IFLP   13074
Unidad Ejecutora - UE
congresos y reuniones científicas
Natural and anthropogenic radionuclides in soils of South America: a review
Mar Del Plata
Congreso; 1er congreso Internacional de Ciencia y TecnologĂ­a Ambiental; 2012
Institución organizadora:
Sociedad Argentina de Ciencia y TecnologĂ­a Ambiental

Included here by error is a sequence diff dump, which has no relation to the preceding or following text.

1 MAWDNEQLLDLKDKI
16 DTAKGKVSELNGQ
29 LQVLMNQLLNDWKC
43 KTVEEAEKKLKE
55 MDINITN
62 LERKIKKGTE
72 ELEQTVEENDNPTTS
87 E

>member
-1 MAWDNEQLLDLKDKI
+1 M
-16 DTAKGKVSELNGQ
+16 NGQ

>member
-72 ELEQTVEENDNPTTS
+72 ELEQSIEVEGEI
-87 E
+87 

Soil is the most important source of natural radiation, containing trace quantities of radioactive elements, whose concentrations depend on the local geology of each region [1]. Moreover, the Southern Hemisphere was polluted by the debris originated in the South Pacific and middle Atlantic atmospheric nuclear weapon tests [2], being the 137Cs the most prominent fission product isotope in the Earth crust. The information about the presence and migration of radionuclides is crucial to fully understand the long-term behaviour in the environment, the uptake by flora and fauna including the human food chain, potential contribution to groundwater and to assessing the radiation dose to the population [1, 2]. In this context, a systematic compilation and analysis of radionuclide activity data of 40K, 226Ra and 137Cs in soils of Argentina, Brazil, Uruguay, Venezuela and Chile [3] is presented, together with the calculated absorbed dose rate at 1m above the ground, that depends on the concentration of radionuclides in the soil [1, 2]. The surface activity concentrations for 226Ra for Brazil are higher than the global mean values [1, 2]. The 232Th activity data of Argentina are closer to the worldwide values while the Brazilian ones are quite higher than these values [1,2]. In the case of Uruguay, it is not possible to extract conclusions yet due to the insufficiency and dispersion of data. The 40K data are higher than the UNSCEAR mean data in most of the cases, and fit into the worldwide range with some exceptions. The major absorbed dose rate is find in Brazil, whereas the values determined for Uruguay are lower than the mean value determined in Argentina. For adults, and analogous to the UNSCEAR reported value [1]. The calculated annual committed effective doses due to terrestrial external exposure resulted slightly higher that the UNSCEAR reported values. The analysis of the 137Cs inventories allows concluding that the experimental data do not follow the latitudinal band deposition predictions proposed by UNSCEAR [1,2]. It is worth to mention that the analysis of the whole set of information in South America allows to establish a correlation between the inventory and the annual precipitations. References 1. UNSCEAR, 2000. In: Sources and effects of ionizing radiation, Report of the General Assembly with Scientific Annexes, Vol. 1, New York 2. UNSCEAR, 2008. In: Sources and effects of ionizing radiation, Report of the General Assembly with Scientific Annexes, Vol. 1, New York 3. M. L. Montes, J. Desimoni, 2011. Radiological survey in soils of South America. Radioisotopes/Book 1, in Press, and the references therein.